“Sell in May and go away” is an adage based on the historical underperformance of some stocks in the six-month period beginning in May and ending in October. Investors subscribing to the sell-in-May-and-go-away strategy typically divest their equity holdings in the late spring and invest again in mid-autumn, based on the belief that low trading volumes and the lack of market participants in the summer months can result in a somewhat riskier or lackluster market period. If you’re considering this or a similar strategy to reduce your exposure to market losses, below are three good reasons to reconsider.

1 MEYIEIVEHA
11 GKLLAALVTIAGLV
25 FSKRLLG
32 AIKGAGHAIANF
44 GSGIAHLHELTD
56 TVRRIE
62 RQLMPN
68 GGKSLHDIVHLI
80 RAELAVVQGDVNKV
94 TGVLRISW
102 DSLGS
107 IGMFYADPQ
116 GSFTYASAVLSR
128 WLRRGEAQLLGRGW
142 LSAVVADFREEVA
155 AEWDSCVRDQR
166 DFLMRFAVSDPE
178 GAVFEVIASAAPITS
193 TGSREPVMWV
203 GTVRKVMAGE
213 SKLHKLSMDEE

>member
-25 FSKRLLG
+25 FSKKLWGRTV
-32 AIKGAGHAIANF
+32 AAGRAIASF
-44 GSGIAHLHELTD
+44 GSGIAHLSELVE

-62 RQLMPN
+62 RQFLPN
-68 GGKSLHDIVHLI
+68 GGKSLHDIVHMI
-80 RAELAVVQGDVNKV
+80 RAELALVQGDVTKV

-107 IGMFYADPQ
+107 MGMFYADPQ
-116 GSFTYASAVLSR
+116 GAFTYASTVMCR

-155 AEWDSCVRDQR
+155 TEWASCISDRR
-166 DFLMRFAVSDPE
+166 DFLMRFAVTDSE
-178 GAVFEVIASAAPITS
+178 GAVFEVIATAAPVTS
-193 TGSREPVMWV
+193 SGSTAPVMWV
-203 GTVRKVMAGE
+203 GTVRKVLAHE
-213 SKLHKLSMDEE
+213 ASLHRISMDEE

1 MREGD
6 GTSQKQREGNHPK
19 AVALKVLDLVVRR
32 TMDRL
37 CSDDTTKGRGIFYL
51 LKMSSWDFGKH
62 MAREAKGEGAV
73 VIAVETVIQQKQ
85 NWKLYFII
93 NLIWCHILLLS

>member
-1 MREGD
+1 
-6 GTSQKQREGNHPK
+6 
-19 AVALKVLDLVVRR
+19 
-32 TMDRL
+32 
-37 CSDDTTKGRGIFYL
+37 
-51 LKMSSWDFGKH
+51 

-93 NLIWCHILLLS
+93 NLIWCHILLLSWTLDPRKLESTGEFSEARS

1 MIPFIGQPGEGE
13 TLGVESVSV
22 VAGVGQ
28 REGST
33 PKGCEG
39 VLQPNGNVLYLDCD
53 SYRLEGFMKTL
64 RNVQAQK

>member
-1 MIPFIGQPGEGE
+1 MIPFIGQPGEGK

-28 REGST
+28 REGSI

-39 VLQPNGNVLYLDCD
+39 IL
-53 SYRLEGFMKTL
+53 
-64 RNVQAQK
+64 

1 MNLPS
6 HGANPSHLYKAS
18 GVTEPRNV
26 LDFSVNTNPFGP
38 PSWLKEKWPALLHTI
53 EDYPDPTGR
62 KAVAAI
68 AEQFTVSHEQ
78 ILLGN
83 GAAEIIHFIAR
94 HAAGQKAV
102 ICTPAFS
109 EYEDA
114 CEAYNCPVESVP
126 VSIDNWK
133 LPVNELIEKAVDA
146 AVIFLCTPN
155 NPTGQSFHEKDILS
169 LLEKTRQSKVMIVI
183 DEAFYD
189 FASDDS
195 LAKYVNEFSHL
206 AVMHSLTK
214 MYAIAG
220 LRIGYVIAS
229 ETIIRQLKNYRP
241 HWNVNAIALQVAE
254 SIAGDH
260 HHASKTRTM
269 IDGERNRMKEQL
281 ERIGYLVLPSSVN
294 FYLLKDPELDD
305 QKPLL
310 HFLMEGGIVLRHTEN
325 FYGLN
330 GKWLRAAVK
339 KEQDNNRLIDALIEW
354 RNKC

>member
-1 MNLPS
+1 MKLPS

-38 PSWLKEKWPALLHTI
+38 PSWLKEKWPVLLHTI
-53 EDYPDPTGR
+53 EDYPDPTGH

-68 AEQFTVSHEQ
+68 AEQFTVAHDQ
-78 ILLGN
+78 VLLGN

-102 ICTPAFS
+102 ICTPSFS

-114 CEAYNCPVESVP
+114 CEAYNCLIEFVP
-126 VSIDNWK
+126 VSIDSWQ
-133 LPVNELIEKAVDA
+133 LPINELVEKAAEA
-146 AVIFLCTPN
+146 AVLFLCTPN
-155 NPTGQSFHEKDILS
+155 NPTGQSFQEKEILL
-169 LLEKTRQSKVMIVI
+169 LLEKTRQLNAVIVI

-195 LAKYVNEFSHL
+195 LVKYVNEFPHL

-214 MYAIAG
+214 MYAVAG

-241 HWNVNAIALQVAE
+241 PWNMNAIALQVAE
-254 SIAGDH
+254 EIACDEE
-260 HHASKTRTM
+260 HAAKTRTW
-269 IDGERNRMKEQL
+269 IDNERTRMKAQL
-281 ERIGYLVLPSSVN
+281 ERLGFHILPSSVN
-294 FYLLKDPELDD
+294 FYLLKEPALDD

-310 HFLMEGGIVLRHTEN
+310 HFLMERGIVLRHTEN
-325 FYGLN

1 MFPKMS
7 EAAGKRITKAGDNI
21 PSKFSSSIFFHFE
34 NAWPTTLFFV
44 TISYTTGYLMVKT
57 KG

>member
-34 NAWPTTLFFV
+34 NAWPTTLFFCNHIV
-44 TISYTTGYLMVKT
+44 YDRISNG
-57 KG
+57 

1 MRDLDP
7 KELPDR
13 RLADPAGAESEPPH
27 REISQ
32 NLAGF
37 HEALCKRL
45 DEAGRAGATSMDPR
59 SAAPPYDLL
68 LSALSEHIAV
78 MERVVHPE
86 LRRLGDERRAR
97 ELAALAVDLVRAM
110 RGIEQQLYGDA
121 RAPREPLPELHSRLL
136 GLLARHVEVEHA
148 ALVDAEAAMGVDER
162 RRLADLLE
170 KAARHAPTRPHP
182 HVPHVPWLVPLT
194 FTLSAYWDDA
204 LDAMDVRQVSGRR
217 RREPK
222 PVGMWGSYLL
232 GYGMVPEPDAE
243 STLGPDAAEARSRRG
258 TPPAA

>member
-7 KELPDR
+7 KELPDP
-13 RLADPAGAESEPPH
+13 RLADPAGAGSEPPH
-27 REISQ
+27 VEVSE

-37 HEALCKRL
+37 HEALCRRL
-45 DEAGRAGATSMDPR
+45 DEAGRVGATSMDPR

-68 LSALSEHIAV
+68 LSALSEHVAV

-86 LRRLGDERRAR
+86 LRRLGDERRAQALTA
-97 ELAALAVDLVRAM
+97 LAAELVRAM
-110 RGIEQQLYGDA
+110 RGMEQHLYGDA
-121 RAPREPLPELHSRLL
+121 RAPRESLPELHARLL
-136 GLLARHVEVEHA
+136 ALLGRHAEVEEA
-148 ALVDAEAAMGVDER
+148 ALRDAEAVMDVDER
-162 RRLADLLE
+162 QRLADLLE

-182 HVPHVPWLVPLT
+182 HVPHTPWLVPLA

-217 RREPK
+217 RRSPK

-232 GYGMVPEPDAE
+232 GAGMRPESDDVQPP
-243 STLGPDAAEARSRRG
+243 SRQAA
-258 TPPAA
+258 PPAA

Reason #1: The benefits may be less than you hoped.
According to a recent article in Barron’s, over the past 30 years, an investor following the “Sell in May” concept only beat those who remained invested by 0.7% per year on average. And that return doesn’t include tax and trading costs from constantly selling and buying back your portfolio, which could result in an even lower or negative return.